I’ve officially been running my side hustle as a career coach for a year now and I’ve learned that having a side hustle is about mastering two thing – JUGGLING and CREATING BALANCE. Managing your day job, responsibilities at home and ensuring your side business grows is tough business! It
can be is tiring, but it’s also incredibly rewarding when you see that you’re building a business here! A business that’s actually bring in income.
I love reading about other people’s side business and get motivated by their growth. But I find that very few are willing to share their failures as well.
Everyone shares their success, but nobody tells you that:
- They struggled to get their business off the ground
- They lost motivation and gave up for a while
- Their first, second or fifth side business failed miserably
- They’ve had inconsistent progress in their business
You only hear success stories. The reality is that most entrepreneurs struggle at the beginning and if you’re prepared for a struggle, you’ll keep going. I’ve learned more from mistakes than from successes in my life, so to celebrate one year in the side hustle world, I’m sharing mistakes I’ve made instead.
1) Not treating it like a business from the start
My day job, as a Recruiter, is complimentary to my side hustle as a Career Coach and Resume Writer. In fact, I’d already started my side hustle without even knowing it. I’ve always had a tendency to coach my candidates through job interviews, re-write their resumes, give them tips on how to make a career transition or create growth in their current careers. In fact, I’ve been known to ‘baby my candidates’, which is discretely frowned upon in the recruitment world.
Before I knew it, I’d have friends and family of some of my candidates call me to ask if I can help them review or write their resumes or cover letters. And for years, I did it for free. It was a valuable service, but I didn’t see it as such. It wasn’t until someone asked me for my rates that it occurred to me that I should be charging for this (I only charge non-candidates).
I have unofficially had a side hustle for 5 years, but didn’t make it official until last year. Thinking about the wasted income frustrates me.
2) Losing focus or getting distracted
Everyone’s excited about starting a business. If you’re anything like me, you can’t write the ideas down fast enough. You have fantastic ideas about how to grow your business, how to get more clients, how to increase efficiency, but can’t seem to implement these wonderful ideas because you keep getting distracted by other things that need your attention.
This is the point where most people give up and lose motivation. You start second guessing yourself because you’re not seeing results.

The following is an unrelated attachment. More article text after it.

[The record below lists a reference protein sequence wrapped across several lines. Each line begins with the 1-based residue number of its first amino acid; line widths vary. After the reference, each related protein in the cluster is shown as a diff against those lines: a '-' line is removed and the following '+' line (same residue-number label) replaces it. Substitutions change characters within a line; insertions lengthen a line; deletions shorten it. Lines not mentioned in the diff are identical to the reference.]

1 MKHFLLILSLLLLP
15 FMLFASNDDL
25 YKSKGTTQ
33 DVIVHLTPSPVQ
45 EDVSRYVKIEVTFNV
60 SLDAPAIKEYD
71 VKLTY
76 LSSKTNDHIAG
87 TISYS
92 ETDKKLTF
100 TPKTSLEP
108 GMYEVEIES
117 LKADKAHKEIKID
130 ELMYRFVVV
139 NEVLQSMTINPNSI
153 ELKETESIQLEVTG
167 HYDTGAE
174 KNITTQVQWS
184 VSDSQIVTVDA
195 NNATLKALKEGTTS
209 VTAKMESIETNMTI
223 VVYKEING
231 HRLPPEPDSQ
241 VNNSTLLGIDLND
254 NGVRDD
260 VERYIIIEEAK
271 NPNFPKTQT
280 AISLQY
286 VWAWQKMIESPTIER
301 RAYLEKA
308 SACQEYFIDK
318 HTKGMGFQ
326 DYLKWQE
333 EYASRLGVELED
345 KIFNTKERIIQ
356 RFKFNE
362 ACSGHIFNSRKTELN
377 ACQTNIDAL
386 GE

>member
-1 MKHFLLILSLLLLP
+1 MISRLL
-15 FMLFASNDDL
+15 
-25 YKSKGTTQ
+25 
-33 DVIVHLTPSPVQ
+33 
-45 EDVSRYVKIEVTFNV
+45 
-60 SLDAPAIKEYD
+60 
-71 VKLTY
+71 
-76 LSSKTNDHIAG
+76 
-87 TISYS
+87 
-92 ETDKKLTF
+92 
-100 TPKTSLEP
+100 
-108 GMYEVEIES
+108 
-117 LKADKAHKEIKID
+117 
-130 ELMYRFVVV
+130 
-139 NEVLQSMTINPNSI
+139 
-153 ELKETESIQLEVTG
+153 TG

In the beginning, I’d have a month of extreme focus and then lose that momentum the next month, which would ruin my motivation. It took me a while to realize it’s because I didn’t have a system. I have to think about marketing my business, managing clients and actually doing the service I’m selling. But I wasn’t allocating time to each.
I needed a routine and these days I spend a certain amount of time a week strictly on marketing, managing relationships with my existing clients and the rest on doing the actual work.
I need to write it down to stay focused and that has worked for me so far.
I’ve struggled with procrastination my whole life. Although this is common sense, I didn’t realize until half way through last year that I spend more time feeling guilty about not doing something than just doing it! One of my problems is that I believed I had to be in the right place or I had to get an entire task done in one sitting and if I didn’t think I had enough time to get the whole task done, I would just push further down my todo list.
For instance, if it takes me 3 hours to write a resume and I only have an hour, I’d move that task to the next day. Using that one hour to just get started not only makes the task easier for me the next day, but makes me feel accomplished. These days, I have a few projects on the go at the same time and it works very well for me.
4) Not Setting the tone early in the day
Do you ever find yourself fail the first task of the day and just have a slow day altogether? How you start your day or week often dictates how productive the rest of it will be. Accomplishing something in the morning sets the tone for the rest of the day. When you feel good about getting the first thing done that day, it motivates you to keep going.
Like everyone else, I start my day checking email – a task I’ve allocated 30 minutes to. Depending on action I have to take on those emails, I sometimes find myself spending 2 hours on email and my whole morning is thrown off. So I spent the day playing catch up, which means that my day job ‘bleeds’ into time in the evening when I should be focusing on my side hustle.
These days, I literally time my morning email check.
You’ll be hearing more about my side hustle’s progress over the next few months.